02/05/2016 11:38 EST | Updated 02/05/2017 05:12 EST

Logging Ban Saves The Great Bear Rainforest For Future Generations

The Kermode Bear (Ursus americanus kermodei) is one of the rarest bears in the world. It is a black bear that has a white/creamy fur, which is produced by a recessive gene. He lives principally in the central and north coast of British Columbia in Canada.Great Bear Rainforest, British Columbia, Canada
Daisy Gilardini via Getty Images
The Kermode Bear (Ursus americanus kermodei) is one of the rarest bears in the world. It is a black bear that has a white/creamy fur, which is produced by a recessive gene. He lives principally in the central and north coast of British Columbia in Canada.Great Bear Rainforest, British Columbia, Canada

On the first day of February 2006, a landmark agreement that has been called "one of the most visionary forest conservation plans on Earth" was inked by First Nations elders, the provincial government and environmentalists.

Eighty five per cent of the Great Bear Rainforest -- at 3.1 million hectares, an area roughly twice the size of Vancouver Island -- is permanently off limits to logging. The other 15 per cent, about 500,000 hectares, will be available for forestry but governed by the "most stringent" standards in North America, according to environmental groups who were involved in the negotiations.

Those standards require the forestry companies to protect waterways, endangered species and respect First Nations cultural values. The deal, known as the Great Bear Rainforest Agreements, also strengthens First Nations oversight of their land and ends the commercial grizzly bear hunt in the region.

Just shy of the West Coast, the boreal forest changes radically: the skinny birch, larch and pine give way to the massive ancient douglas fir, red cedar and sitka spruce of the Great Bear Rainforest. The air becomes very humid, rain falls constantly and moss drapes the trees in long, bushy clumps. Some of the trees in the Great Bear are 1,500 years old -- mere saplings when the Roman Empire was collapsing.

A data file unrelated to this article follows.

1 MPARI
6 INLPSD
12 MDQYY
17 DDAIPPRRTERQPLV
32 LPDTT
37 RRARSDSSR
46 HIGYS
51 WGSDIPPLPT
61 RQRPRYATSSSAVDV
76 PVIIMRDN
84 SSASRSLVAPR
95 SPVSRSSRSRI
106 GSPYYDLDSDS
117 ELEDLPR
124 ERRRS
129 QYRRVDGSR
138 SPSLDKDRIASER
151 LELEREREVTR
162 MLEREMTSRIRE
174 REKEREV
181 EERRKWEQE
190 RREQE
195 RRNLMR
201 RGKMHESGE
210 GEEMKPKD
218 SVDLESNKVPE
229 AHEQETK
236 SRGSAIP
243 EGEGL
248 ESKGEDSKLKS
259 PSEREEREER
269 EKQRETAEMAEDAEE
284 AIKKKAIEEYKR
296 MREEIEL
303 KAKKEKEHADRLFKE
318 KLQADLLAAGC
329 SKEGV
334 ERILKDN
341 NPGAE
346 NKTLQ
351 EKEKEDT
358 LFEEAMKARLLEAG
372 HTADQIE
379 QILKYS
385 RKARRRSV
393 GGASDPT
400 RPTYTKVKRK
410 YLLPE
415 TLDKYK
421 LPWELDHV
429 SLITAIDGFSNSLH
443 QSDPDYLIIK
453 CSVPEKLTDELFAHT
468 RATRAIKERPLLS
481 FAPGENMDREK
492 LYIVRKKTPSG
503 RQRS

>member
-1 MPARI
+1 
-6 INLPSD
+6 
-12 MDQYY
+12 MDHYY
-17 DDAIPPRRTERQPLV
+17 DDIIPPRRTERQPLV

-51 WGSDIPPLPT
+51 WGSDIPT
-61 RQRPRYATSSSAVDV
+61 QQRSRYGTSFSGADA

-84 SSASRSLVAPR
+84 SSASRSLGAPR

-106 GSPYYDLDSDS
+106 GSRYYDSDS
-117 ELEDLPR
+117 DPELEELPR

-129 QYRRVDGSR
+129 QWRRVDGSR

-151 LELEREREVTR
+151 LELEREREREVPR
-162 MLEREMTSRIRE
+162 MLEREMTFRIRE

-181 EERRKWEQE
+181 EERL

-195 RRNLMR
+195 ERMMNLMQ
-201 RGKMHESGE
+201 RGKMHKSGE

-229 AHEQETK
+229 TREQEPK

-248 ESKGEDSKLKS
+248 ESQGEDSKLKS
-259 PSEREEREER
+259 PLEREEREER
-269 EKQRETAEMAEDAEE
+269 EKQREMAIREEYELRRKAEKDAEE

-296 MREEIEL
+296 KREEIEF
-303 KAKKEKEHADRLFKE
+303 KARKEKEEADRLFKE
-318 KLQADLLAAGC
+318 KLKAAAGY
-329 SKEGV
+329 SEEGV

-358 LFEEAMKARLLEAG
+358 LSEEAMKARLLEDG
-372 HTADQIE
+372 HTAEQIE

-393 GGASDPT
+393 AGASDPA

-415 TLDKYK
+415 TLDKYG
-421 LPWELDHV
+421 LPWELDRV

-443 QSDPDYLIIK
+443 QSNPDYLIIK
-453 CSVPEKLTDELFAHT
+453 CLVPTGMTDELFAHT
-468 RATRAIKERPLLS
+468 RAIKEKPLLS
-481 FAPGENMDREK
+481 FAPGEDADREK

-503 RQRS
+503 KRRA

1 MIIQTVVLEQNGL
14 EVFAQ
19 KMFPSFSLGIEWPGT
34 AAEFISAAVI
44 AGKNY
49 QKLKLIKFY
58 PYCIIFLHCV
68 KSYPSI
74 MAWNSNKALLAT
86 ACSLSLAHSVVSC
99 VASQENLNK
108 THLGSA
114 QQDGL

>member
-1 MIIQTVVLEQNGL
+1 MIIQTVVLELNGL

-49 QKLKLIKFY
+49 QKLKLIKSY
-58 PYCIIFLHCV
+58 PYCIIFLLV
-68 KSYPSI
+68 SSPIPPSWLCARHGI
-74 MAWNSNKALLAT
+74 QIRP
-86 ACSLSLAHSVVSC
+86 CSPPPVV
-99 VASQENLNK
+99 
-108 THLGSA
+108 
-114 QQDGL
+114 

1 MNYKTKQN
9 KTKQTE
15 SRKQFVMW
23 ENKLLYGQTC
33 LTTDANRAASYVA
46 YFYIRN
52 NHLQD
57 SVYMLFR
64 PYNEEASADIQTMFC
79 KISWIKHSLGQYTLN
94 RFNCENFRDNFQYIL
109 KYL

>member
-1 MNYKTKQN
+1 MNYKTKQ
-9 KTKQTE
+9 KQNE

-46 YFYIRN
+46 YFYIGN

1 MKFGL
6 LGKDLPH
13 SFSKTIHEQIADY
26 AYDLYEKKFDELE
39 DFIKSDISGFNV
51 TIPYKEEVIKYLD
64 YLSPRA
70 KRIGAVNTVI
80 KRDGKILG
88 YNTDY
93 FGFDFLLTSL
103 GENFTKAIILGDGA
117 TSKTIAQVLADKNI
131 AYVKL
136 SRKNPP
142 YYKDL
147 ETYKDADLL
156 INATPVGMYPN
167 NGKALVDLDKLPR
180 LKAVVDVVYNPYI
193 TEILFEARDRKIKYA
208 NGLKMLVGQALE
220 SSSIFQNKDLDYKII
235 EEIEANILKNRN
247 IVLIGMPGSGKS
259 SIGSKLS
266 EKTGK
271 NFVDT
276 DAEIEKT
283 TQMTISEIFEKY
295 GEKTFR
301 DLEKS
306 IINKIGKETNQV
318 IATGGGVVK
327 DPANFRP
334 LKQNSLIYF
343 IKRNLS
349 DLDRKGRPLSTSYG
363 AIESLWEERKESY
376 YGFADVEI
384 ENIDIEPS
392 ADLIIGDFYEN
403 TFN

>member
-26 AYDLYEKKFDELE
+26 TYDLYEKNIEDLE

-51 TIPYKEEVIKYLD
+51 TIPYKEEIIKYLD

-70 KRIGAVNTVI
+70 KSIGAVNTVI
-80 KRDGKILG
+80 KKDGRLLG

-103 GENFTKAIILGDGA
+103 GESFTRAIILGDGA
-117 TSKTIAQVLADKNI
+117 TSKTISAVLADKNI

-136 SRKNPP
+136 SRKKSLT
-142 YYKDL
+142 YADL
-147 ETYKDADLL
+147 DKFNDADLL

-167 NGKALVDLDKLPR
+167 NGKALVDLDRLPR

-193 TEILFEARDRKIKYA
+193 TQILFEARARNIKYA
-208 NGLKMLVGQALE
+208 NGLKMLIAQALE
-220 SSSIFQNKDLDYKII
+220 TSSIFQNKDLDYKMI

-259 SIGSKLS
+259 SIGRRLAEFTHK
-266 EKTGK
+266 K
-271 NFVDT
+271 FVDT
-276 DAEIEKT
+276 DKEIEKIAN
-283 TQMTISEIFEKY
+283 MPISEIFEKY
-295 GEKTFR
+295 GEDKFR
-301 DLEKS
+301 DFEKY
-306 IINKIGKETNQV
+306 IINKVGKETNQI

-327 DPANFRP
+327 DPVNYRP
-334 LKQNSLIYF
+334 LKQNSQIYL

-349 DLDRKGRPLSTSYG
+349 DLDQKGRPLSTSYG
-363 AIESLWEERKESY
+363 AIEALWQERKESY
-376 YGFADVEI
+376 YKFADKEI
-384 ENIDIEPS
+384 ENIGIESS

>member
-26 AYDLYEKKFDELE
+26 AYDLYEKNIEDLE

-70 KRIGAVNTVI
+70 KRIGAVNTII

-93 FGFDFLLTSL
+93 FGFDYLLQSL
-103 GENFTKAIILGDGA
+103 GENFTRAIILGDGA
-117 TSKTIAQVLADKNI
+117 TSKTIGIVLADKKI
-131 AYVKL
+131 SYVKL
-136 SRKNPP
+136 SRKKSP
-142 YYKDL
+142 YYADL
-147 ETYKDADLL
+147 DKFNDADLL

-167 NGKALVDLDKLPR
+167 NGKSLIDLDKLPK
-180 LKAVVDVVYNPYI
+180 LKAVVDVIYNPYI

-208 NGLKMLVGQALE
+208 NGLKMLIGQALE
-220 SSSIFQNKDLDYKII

The Great Bear, one of the world's largest temperate rainforests, is home to two extraordinary animal species that are unique in the world. The only coastal wolves that hunt salmon thrive off the Great Bear coast. The wolf packs, known as sea wolves, swim up to 10 kilometres among the islands off the coast hunting salmon and are the only population of wolves in the world to rely almost exclusively on the ocean and coastal landscape for food.

And that potent, iconic symbol of endangered wildlife, the spirit bear, clings to survival in the area. Spirit bears are a subspecies of black bears that are ghostly white from a genetic anomaly. The last 200 spirit bears on the planet live in and around the Great Bear, which stretches from the northern tip of Vancouver Island to the Alaskan Panhandle.

The ancient forest and the bears thrive in a graceful symbiosis; the bears carpet the forest floor with salmon carcasses, providing vital nutrition to the trees. In return, the muscular tree roots prevent soil erosion and landslides that would ruin the salmon streams that feed the bears.